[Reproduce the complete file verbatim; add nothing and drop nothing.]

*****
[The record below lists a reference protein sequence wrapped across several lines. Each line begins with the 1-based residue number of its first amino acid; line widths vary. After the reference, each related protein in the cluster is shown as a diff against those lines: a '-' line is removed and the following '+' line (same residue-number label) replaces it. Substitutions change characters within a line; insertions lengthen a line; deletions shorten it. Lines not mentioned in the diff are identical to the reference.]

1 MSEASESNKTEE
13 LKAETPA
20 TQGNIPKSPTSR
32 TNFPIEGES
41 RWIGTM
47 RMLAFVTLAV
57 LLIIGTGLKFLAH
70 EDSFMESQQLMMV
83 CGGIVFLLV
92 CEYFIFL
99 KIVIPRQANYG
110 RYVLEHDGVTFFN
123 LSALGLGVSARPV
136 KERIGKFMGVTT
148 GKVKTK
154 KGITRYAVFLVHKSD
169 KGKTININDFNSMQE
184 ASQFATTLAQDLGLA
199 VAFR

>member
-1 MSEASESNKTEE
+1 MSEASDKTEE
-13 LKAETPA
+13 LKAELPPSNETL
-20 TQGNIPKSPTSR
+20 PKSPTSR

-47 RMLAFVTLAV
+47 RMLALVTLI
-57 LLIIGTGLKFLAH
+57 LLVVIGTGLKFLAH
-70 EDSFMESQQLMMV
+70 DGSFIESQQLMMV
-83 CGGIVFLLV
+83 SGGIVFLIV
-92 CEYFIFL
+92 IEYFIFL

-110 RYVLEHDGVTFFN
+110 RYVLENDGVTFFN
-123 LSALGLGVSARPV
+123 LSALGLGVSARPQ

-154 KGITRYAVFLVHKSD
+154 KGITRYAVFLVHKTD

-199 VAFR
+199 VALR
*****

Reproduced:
[The record below lists a reference protein sequence wrapped across several lines. Each line begins with the 1-based residue number of its first amino acid; line widths vary. After the reference, each related protein in the cluster is shown as a diff against those lines: a '-' line is removed and the following '+' line (same residue-number label) replaces it. Substitutions change characters within a line; insertions lengthen a line; deletions shorten it. Lines not mentioned in the diff are identical to the reference.]

1 MSEASESNKTEE
13 LKAETPA
20 TQGNIPKSPTSR
32 TNFPIEGES
41 RWIGTM
47 RMLAFVTLAV
57 LLIIGTGLKFLAH
70 EDSFMESQQLMMV
83 CGGIVFLLV
92 CEYFIFL
99 KIVIPRQANYG
110 RYVLEHDGVTFFN
123 LSALGLGVSARPV
136 KERIGKFMGVTT
148 GKVKTK
154 KGITRYAVFLVHKSD
169 KGKTININDFNSMQE
184 ASQFATTLAQDLGLA
199 VAFR

>member
-1 MSEASESNKTEE
+1 MSEASDKTEE
-13 LKAETPA
+13 LKAELPPSNETL
-20 TQGNIPKSPTSR
+20 PKSPTSR

-47 RMLAFVTLAV
+47 RMLALVTLI
-57 LLIIGTGLKFLAH
+57 LLVVIGTGLKFLAH
-70 EDSFMESQQLMMV
+70 DGSFIESQQLMMV
-83 CGGIVFLLV
+83 SGGIVFLIV
-92 CEYFIFL
+92 IEYFIFL

-110 RYVLEHDGVTFFN
+110 RYVLENDGVTFFN
-123 LSALGLGVSARPV
+123 LSALGLGVSARPQ

-154 KGITRYAVFLVHKSD
+154 KGITRYAVFLVHKTD

-199 VAFR
+199 VALR